Each of the input layers 100, 110, 120 and 130 is poled in the thickness direction so that they deform longitudinally, i.e., in the d31 mode parallel to the major faces of the input layers 100, 110, 120 and 130, when a voltage is applied to a layer 100, 110, 120 or 130. As shown by arrows 90 and 92, the input layers 100 and 120 are poled in the same direction with respect to each other. Also, as shown by arrows 91 and 93, the input layers 110 and 130 are poled in the same direction with respect to each other. Input layers 100 and 110 are poled in opposite directions with respect to each other. However, input layers 100 and 110 are actually poled in the same direction with respect to the central input electrode 102 (i.e., towards the central input electrode 102). Likewise, input layers 120 and 130 are poled in opposite directions with respect to each other. However, input layers 120 and 130 are actually poled in the same direction with respect to central input electrode 104 (i.e., towards central input electrode 104). Thus, when an input voltage of a first polarity is applied to input electrode 102, ceramic layers 100 and 110 will deform longitudinally in the same direction (piezoelectrically contracting in the d31 mode). When a second input voltage of an opposite polarity is applied to input electrode 102, ceramic layers 100 and 110 will deform longitudinally in the same direction (piezoelectrically expanding in the d31 mode). Furthermore, when an input voltage of a first polarity is applied to input electrode 104, ceramic layers 120 and 130 will deform longitudinally in the same direction (piezoelectrically contracting in the d31 mode). When a second input voltage of an opposite polarity is applied to input electrode 104, ceramic layers 120 and 130 will deform longitudinally in the same direction (piezoelectrically expanding in thew d31 mode). Since only one voltage source is being applied to input terminal 68, both input electrodes 102 and 104 will have the same polarity voltage applied to them and all the ceramic input layers 100, 110, 120 and 130 will piezoelectrically expand or contract simultaneously. Thus, it will be understood that application of an alternating voltage to input terminal 68 will cause all the ceramic layers 100, 110, 120 and 130 to cyclically expand and contract in the d31 mode together at the frequency of the applied voltage.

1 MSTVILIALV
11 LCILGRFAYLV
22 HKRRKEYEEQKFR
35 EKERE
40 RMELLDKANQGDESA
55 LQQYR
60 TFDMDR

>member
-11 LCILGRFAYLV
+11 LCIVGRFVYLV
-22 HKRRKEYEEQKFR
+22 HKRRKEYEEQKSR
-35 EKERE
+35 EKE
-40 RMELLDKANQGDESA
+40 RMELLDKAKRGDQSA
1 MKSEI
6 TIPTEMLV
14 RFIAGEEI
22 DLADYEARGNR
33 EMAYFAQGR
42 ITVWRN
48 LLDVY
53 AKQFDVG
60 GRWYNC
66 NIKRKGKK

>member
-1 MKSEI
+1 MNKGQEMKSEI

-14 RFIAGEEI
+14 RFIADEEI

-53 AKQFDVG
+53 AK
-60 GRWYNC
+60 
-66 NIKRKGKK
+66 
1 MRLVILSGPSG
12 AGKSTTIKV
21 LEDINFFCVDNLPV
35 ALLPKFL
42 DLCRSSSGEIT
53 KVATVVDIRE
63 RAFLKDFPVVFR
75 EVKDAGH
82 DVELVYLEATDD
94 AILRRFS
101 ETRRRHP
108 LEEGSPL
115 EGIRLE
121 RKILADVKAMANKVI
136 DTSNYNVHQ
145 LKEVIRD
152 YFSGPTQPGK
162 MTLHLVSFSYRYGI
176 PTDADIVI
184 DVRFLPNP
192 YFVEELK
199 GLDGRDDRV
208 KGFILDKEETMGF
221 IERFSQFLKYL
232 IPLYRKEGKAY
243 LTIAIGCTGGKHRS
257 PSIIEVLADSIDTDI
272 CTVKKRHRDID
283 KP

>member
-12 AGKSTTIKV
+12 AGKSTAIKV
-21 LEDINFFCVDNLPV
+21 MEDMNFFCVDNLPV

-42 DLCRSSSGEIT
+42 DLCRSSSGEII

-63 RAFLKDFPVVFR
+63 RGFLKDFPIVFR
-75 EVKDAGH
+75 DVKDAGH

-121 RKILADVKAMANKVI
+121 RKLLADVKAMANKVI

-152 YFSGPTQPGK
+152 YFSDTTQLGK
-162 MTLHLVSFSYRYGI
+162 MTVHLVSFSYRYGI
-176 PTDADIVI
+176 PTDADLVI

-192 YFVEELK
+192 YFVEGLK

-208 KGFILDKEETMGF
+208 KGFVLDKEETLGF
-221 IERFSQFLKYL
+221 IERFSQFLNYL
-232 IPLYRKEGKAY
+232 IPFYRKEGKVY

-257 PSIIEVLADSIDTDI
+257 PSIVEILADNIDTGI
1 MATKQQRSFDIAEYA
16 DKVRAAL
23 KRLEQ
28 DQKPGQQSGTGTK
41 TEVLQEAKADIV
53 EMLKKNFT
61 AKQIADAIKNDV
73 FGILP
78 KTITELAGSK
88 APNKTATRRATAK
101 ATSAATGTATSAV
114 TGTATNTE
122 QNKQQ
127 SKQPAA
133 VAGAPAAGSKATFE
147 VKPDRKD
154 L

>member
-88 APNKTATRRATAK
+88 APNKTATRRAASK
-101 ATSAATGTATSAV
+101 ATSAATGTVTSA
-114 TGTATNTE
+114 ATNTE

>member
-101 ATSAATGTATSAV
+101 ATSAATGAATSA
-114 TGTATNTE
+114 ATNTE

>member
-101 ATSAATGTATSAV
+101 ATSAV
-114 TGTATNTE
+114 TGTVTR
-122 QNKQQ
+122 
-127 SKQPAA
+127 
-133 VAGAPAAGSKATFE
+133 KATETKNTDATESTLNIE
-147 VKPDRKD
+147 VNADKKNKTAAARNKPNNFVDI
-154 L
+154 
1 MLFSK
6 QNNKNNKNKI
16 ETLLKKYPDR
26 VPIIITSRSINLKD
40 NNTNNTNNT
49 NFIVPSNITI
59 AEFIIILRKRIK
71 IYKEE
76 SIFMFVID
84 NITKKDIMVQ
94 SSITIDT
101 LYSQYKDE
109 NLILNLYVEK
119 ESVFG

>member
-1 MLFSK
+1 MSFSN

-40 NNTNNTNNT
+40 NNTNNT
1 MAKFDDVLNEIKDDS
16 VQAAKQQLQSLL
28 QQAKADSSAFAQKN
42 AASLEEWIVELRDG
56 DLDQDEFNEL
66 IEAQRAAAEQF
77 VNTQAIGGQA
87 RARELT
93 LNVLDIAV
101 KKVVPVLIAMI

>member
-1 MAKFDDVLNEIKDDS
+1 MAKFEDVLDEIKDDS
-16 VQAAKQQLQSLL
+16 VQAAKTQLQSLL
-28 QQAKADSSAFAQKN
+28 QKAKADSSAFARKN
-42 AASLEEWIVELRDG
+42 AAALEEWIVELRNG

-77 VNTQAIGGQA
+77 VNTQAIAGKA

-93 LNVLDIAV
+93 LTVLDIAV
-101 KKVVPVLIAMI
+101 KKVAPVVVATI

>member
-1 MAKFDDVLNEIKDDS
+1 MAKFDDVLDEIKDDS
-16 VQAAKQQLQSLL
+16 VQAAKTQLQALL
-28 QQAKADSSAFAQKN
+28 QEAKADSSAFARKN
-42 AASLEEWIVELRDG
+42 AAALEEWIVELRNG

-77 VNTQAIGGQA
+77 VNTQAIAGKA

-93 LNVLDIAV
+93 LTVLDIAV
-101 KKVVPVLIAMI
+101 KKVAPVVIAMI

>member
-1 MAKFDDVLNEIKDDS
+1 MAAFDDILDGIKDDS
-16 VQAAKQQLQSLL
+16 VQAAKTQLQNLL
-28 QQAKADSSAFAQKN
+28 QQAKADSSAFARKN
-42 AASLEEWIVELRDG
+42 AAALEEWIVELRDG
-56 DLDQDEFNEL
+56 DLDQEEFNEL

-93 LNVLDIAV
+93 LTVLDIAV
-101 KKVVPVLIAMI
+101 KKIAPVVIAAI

In operation the input electrodes 102 and 104 are connected to input terminal 68. The input electrode 101 bonded to the insulator 50 is connected to ground as are input electrodes 103 and 105 and the outboard output electrodes 44 and 46. Output electrode 45 is connected to output terminal 47. In operation, application of a voltage of a first polarity to input terminal 68 across the electrodes 102 and 101, 102 and 103, 104 and 103 and 104 and 105 of the input layers 100, 110, 120 and 130 respectively causes a longitudinal d31 mode deformation (contraction) of the ceramic layers 100, 110, 120 and 130, which in turn deforms (contracts) the attached insulator layer 50 and output layer 40 in the g33 mode. The thickness g33 mode deformation (contraction) of the output portions 41 and 42 of the output layer 40 piezoelectrically generates an output voltage of a first polarity between the output grounds 44 and 46 and the central output electrode 45 connected to output terminal 47. Conversely, application of a second voltage of a second opposite polarity to input terminal 68 across the electrodes 102 and 101, 102 and 103, 104 and 103 and 104 and 105 of the input layers 100, 110, 120 and 130 respectively causes a longitudinal d31 mode deformation (expansion) of the ceramic layers 100, 110, 120 and 130, which in turn deforms (expands) the attached insulator layer 50 and output layer 40 in the g33 mode. The thickness g33 mode deformation (expansion) of the output portions 41 and 42 of the output layer 40 piezoelectrically generates an output voltage of a second opposite polarity between the output grounds 44 and 46 and the central output electrode 45 connected to output terminal 47. Thus, application of an alternating voltage to the input layers 100, 110, 120 and 130 causes the input layers 100, 110, 120 and 130 to deform (in the d31 mode) which causes the attached insulator 50 and output layers 40 to deform (in the g33 mode), thereby generating an alternating output voltage.